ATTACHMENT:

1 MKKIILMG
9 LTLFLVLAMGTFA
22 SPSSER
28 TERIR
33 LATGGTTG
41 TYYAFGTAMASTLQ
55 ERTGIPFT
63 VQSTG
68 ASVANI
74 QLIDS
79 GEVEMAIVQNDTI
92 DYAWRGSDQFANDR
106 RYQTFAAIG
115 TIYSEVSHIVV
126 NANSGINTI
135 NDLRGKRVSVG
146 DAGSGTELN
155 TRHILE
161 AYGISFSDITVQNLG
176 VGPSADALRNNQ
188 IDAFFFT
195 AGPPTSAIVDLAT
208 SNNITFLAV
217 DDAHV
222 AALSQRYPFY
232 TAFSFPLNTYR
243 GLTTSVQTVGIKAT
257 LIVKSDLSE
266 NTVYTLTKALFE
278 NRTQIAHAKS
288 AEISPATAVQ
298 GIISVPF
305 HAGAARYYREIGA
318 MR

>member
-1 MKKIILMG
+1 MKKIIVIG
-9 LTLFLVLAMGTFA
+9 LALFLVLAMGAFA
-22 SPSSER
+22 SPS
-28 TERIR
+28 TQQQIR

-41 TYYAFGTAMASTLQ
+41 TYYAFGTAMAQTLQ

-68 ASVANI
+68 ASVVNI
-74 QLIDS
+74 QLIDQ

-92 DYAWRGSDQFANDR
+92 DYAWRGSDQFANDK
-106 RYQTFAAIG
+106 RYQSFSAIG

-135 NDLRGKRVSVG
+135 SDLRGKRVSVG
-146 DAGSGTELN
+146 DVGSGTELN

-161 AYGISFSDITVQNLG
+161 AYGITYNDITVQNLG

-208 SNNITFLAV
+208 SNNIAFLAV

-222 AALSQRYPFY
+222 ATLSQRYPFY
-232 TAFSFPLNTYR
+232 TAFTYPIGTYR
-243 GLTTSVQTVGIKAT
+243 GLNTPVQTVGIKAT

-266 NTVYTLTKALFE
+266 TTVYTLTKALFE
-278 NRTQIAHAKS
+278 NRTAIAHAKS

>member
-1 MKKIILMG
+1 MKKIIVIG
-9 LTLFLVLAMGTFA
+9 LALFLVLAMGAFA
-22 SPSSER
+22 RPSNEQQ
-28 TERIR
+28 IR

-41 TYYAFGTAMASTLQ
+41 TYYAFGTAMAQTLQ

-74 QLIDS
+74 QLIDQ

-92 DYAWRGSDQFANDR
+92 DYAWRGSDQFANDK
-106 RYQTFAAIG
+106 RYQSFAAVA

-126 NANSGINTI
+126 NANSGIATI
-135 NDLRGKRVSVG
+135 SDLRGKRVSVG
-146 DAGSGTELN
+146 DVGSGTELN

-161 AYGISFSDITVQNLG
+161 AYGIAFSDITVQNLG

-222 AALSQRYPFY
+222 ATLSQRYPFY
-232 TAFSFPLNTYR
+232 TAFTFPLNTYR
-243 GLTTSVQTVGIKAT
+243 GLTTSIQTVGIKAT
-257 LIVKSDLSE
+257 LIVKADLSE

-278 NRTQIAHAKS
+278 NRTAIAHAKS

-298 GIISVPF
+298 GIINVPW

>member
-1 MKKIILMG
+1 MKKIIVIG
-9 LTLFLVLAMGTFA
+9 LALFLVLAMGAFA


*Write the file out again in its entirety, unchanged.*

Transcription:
1 MKKIILMG
9 LTLFLVLAMGTFA
22 SPSSER
28 TERIR
33 LATGGTTG
41 TYYAFGTAMASTLQ
55 ERTGIPFT
63 VQSTG
68 ASVANI
74 QLIDS
79 GEVEMAIVQNDTI
92 DYAWRGSDQFANDR
106 RYQTFAAIG
115 TIYSEVSHIVV
126 NANSGINTI
135 NDLRGKRVSVG
146 DAGSGTELN
155 TRHILE
161 AYGISFSDITVQNLG
176 VGPSADALRNNQ
188 IDAFFFT
195 AGPPTSAIVDLAT
208 SNNITFLAV
217 DDAHV
222 AALSQRYPFY
232 TAFSFPLNTYR
243 GLTTSVQTVGIKAT
257 LIVKSDLSE
266 NTVYTLTKALFE
278 NRTQIAHAKS
288 AEISPATAVQ
298 GIISVPF
305 HAGAARYYREIGA
318 MR

>member
-1 MKKIILMG
+1 MKKIIVIG
-9 LTLFLVLAMGTFA
+9 LALFLVLAMGAFA
-22 SPSSER
+22 SPS
-28 TERIR
+28 TQQQIR

-41 TYYAFGTAMASTLQ
+41 TYYAFGTAMAQTLQ

-68 ASVANI
+68 ASVVNI
-74 QLIDS
+74 QLIDQ

-92 DYAWRGSDQFANDR
+92 DYAWRGSDQFANDK
-106 RYQTFAAIG
+106 RYQSFSAIG

-135 NDLRGKRVSVG
+135 SDLRGKRVSVG
-146 DAGSGTELN
+146 DVGSGTELN

-161 AYGISFSDITVQNLG
+161 AYGITYNDITVQNLG

-208 SNNITFLAV
+208 SNNIAFLAV

-222 AALSQRYPFY
+222 ATLSQRYPFY
-232 TAFSFPLNTYR
+232 TAFTYPIGTYR
-243 GLTTSVQTVGIKAT
+243 GLNTPVQTVGIKAT

-266 NTVYTLTKALFE
+266 TTVYTLTKALFE
-278 NRTQIAHAKS
+278 NRTAIAHAKS

>member
-1 MKKIILMG
+1 MKKIIVIG
-9 LTLFLVLAMGTFA
+9 LALFLVLAMGAFA
-22 SPSSER
+22 RPSNEQQ
-28 TERIR
+28 IR

-41 TYYAFGTAMASTLQ
+41 TYYAFGTAMAQTLQ

-74 QLIDS
+74 QLIDQ

-92 DYAWRGSDQFANDR
+92 DYAWRGSDQFANDK
-106 RYQTFAAIG
+106 RYQSFAAVA

-126 NANSGINTI
+126 NANSGIATI
-135 NDLRGKRVSVG
+135 SDLRGKRVSVG
-146 DAGSGTELN
+146 DVGSGTELN

-161 AYGISFSDITVQNLG
+161 AYGIAFSDITVQNLG

-222 AALSQRYPFY
+222 ATLSQRYPFY
-232 TAFSFPLNTYR
+232 TAFTFPLNTYR
-243 GLTTSVQTVGIKAT
+243 GLTTSIQTVGIKAT
-257 LIVKSDLSE
+257 LIVKADLSE

-278 NRTQIAHAKS
+278 NRTAIAHAKS

-298 GIISVPF
+298 GIINVPW

>member
-1 MKKIILMG
+1 MKKIIVIG
-9 LTLFLVLAMGTFA
+9 LALFLVLAMGAFA